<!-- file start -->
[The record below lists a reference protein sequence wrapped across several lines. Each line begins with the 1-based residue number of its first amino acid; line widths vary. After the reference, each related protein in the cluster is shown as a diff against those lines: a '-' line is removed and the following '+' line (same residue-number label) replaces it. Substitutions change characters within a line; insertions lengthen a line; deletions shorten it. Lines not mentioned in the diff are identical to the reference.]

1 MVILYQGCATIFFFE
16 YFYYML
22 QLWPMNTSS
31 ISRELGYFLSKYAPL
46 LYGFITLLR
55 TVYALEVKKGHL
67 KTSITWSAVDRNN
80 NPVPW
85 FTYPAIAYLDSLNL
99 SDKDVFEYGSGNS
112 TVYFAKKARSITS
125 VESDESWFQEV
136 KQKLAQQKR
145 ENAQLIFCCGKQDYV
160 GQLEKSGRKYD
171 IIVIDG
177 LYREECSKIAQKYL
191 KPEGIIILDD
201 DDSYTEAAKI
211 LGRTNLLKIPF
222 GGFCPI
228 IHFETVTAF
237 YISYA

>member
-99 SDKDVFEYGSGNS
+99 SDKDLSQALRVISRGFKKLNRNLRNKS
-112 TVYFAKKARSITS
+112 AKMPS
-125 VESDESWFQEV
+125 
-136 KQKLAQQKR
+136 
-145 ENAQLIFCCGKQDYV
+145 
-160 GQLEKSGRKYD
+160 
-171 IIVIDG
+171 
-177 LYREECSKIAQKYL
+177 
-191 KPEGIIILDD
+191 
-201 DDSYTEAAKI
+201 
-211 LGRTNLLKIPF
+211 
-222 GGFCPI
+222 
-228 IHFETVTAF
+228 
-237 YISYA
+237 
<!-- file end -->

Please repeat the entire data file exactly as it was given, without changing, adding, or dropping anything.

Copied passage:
[The record below lists a reference protein sequence wrapped across several lines. Each line begins with the 1-based residue number of its first amino acid; line widths vary. After the reference, each related protein in the cluster is shown as a diff against those lines: a '-' line is removed and the following '+' line (same residue-number label) replaces it. Substitutions change characters within a line; insertions lengthen a line; deletions shorten it. Lines not mentioned in the diff are identical to the reference.]

1 MVILYQGCATIFFFE
16 YFYYML
22 QLWPMNTSS
31 ISRELGYFLSKYAPL
46 LYGFITLLR
55 TVYALEVKKGHL
67 KTSITWSAVDRNN
80 NPVPW
85 FTYPAIAYLDSLNL
99 SDKDVFEYGSGNS
112 TVYFAKKARSITS
125 VESDESWFQEV
136 KQKLAQQKR
145 ENAQLIFCCGKQDYV
160 GQLEKSGRKYD
171 IIVIDG
177 LYREECSKIAQKYL
191 KPEGIIILDD
201 DDSYTEAAKI
211 LGRTNLLKIPF
222 GGFCPI
228 IHFETVTAF
237 YISYA

>member
-99 SDKDVFEYGSGNS
+99 SDKDLSQALRVISRGFKKLNRNLRNKS
-112 TVYFAKKARSITS
+112 AKMPS
-125 VESDESWFQEV
+125 
-136 KQKLAQQKR
+136 
-145 ENAQLIFCCGKQDYV
+145 
-160 GQLEKSGRKYD
+160 
-171 IIVIDG
+171 
-177 LYREECSKIAQKYL
+177 
-191 KPEGIIILDD
+191 
-201 DDSYTEAAKI
+201 
-211 LGRTNLLKIPF
+211 
-222 GGFCPI
+222 
-228 IHFETVTAF
+228 
-237 YISYA
+237 